These cultural activities seem appropriate for those who, in the Roman Catholic tradition, prefer stories to truth.

Wednesday, February 5, 2003

Wednesday February 5, 2003

Filed under: Uncategorized — m759 @ 5:25 PM

Release Date

From Dr. Mac’s Cultural Calendar —

  • Novelist William S. Burroughs [of the Burroughs adding machine family], author of Naked Lunch, was born on this day in 1914.
  • The Charlie Chaplin film “Modern Times was released on this day in 1936.
  • The adding machine employing depressible keys was patented on this day in 1850.

“It all adds up.” — Saul Bellow, book title

“I see my light come shining
 From the west unto the east.
 Any day now, any day now,
 I shall be released.”
     — Bob Dylan

“The theme of the film is heavily influenced by its release date….”

— Jonathan L. Bowen, review of “Modern Times”

At left:
Judy Davis in
Naked Lunch

 

See also my journal entry “Time and Eternity”
of 5:10 AM EST Saturday, February 1, 2003.
 

5:10 AM Feb. 1


Judy Davis
as Kali, or Time

9:00 AM Feb. 1

TIME

From Robert Morris’s page on Hopkins (see note of Sunday, February 2 (Candlemas)):

“Inscape” was Gerard Manley Hopkins’s term for a special connection between the world of natural events and processes and one’s internal landscape–a frame of mind conveyed in his radical and singular poetry….

This is false, but suggestive.

Checked, corrected, and annotated

Wednesday February 5, 2003

Filed under: Uncategorized — m759 @ 12:00 AM

Feast of Saint Marianne

On this date in 1972, poet and Presbyterian saint Marianne Moore died in New York City.

For why she was a saint, see the excellent article by Samuel Terrien,

 Marianne Moore: Poet of Secular Holiness,”

from Theology Today, Vol. 47, No. 4, January 1991, published by Princeton Theological Seminary, Princeton, N. J.

Terrien quotes the following Moore poem:

THE MIND IS AN ENCHANTING THING

is an enchanted thing….
Like Gieseking playing Scarlatti….


Gieseking

Tonight’s site music, though not played by Gieseking himself, is, in honor of Moore, the following work by Scarlatti from the Classical Music Archives:

Scarlatti’s Sonata in E major, andante comodo  (Longo 23 = Kirkpatrick 380 = Pestelli 483) 

To purchase a recording of Gieseking playing this work,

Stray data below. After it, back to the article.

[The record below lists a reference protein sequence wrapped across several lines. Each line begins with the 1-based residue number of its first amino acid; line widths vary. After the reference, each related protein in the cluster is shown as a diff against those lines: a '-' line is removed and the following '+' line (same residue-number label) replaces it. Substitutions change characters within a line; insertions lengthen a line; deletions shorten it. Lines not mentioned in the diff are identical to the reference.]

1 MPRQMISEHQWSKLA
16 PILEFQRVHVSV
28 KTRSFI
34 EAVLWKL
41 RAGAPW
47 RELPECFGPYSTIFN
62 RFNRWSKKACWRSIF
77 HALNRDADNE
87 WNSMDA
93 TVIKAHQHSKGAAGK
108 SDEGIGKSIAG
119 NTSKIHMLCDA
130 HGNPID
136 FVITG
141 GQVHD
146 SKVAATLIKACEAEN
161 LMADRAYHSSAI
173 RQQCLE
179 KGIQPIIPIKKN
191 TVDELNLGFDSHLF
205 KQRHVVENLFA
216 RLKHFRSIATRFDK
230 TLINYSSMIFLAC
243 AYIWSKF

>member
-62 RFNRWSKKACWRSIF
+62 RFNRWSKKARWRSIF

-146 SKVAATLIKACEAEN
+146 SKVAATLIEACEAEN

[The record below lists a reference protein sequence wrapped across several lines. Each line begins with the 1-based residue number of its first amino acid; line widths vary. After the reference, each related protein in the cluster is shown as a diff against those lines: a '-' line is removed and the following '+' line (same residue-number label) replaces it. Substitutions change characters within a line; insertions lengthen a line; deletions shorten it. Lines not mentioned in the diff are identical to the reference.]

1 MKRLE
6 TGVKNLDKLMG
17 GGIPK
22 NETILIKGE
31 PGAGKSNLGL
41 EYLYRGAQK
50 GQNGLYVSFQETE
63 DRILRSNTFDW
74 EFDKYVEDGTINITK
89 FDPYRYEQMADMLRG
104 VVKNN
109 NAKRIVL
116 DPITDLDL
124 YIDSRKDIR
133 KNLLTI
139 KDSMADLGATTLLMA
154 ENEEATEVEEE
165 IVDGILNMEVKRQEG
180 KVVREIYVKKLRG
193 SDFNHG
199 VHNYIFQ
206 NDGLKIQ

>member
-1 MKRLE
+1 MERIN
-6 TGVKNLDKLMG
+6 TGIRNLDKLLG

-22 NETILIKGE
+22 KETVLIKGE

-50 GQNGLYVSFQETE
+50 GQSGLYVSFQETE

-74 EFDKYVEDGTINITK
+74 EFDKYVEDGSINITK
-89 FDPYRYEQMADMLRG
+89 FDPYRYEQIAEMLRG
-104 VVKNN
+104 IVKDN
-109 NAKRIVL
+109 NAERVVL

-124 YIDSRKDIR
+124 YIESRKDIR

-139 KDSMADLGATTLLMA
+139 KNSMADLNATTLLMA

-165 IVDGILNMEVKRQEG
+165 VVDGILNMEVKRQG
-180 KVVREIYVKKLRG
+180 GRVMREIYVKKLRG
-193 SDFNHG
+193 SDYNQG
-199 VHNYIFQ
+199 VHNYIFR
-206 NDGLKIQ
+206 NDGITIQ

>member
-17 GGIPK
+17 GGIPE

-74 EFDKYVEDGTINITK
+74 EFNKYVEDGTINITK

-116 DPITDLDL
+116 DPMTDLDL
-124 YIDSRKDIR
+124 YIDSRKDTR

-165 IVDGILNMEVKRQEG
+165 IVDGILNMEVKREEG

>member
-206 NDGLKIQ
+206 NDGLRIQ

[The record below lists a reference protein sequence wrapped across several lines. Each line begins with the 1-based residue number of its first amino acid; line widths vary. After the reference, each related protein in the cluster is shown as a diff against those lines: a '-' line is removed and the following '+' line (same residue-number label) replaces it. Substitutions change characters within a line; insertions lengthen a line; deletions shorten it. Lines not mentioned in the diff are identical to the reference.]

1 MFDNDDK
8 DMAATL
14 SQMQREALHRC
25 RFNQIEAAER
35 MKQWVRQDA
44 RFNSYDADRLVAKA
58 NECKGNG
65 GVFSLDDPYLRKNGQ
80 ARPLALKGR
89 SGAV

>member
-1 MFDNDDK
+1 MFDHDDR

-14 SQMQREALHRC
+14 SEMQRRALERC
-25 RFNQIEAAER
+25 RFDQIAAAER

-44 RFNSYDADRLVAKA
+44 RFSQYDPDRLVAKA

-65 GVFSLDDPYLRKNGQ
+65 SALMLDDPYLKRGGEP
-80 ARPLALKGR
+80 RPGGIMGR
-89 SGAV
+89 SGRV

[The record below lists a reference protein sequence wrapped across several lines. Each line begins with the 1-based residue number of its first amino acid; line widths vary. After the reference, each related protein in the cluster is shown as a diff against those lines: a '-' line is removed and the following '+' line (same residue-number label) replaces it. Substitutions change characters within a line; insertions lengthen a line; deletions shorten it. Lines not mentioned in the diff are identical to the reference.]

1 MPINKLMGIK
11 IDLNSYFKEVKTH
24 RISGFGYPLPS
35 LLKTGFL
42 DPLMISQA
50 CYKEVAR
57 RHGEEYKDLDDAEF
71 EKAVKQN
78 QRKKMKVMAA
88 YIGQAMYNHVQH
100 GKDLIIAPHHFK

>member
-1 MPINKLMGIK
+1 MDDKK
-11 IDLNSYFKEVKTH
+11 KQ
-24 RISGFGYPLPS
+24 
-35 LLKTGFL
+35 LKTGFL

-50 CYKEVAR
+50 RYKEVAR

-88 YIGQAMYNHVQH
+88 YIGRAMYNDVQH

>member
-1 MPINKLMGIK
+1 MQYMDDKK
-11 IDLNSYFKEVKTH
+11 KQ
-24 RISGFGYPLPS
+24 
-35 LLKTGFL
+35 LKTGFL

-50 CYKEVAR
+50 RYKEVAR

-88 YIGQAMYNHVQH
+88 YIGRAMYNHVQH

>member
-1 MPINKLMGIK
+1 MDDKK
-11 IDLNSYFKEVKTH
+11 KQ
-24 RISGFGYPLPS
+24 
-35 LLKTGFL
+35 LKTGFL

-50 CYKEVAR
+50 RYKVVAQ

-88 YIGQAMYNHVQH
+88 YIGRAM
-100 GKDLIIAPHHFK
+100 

click here.

Tuesday, February 4, 2003

Tuesday February 4, 2003

Filed under: Uncategorized — m759 @ 1:15 PM

Mark Hopkins Award

From Dr. Mac’s Cultural Calendar:

  • Mark Hopkins, U.S. educator, was born on this day in 1802.  He taught at Williams College….  President Garfield, one of his students, said that all that was needed for a college was Mark Hopkins on one end of a log and a student on the other.”

I have never encountered a mentor figure capable of holding down his end of a log in the manner of Mark Hopkins.  The closest I have come to such an encounter is with a book, The Practical Cogitator, by Charles P. Curtis and Ferris Greenslet.

This year’s Mark Hopkins award for the closest approach to the log-sitting ideal goes to David Lavery, whose online commonplace book appears in the column at left.  Lavery, too, appreciates the work of Curtis and Greenslet, as his site indicates.

See also a quote from Lavery in today’s New York Times.

Monday, February 3, 2003

Monday February 3, 2003

Filed under: Uncategorized — m759 @ 1:33 PM

Good News and Bad News

If all time is eternally present
All time is unredeemable.

— T. S. Eliot, beginning of
    Four Quartets

Groundhog Day
is over.

Today is
American Pie Day.

And there we were all in one place 
A generation lost in space

American Pie, by Don McLean

“It’s not a space shuttle
launch… it’s sex.”

Addendum of 8:08 PM February 5, 2003:

Appropriate music for this entry,
other than McLean himself,
might be “Orpheus and the Gig from Hell”
on RealAudio at 
The Walker1812 Files

Sunday, February 2, 2003

Sunday February 2, 2003

Filed under: Uncategorized — m759 @ 7:00 PM

Steering a Space-Plane

Head White House speechwriter Michael Gerson:

“In the last two weeks, I’ve been returning to Hopkins.  Even in the ‘world’s wildfire,’ he asserts that ‘this Jack, joke, poor potsherd, patch, matchwood, immortal diamond,/Is immortal diamond.’ A comfort.”
— Vanity Fair, May 2002, page 162

Yesterday’s note, “Time and Eternity,” supplies the “immortal diamond” part of this meditation.  For the “matchwood” part, see the cover of The New York Times Book Review of February 2 (Candlemas), 2003:


Cover illustration
by Stephen Savage

N.Y. Times Feb. 2, 2003



‘A Box of Matches’:
A Miniaturist’s
Novel of Details

In Nicholson Baker’s novel,
things not worth noticing
eventually become
all there is to notice.

See also the Times’s excerpt from Baker‘s first chapter,
about “steering a space-plane.”

For the relationship of Hopkins to Eastern religions,
see “Out of Inscape,” by Robert Morris.

Saturday, February 1, 2003

Saturday February 1, 2003

Filed under: Uncategorized — m759 @ 5:10 AM

Time and Eternity

 

Kali figure


Shiva figure

 

Windmill


Victory

Yesterday’s meditation on St. Bridget suggests the above graphic summary of two rather important philosophical concepts. Representing Kali, or Time, is Judy Davis in “The New Age.” Representing Shiva, or Eternity, is sword-saint Michioka Yoshinori-sensei.  The relationship between these two concepts is summarized very neatly by Heinrich Zimmer in his section on the Kalika Purana in The King and the Corpse.

The relationship is also represented graphically by the “whirl” of Time and the “diamond” of Eternity.

On this day in 1944, Mondrian died.  Echoes of the graphic whirl and diamond may be found (as shown above) in his “Red Mill” and “Victory Boogie-Woogie.”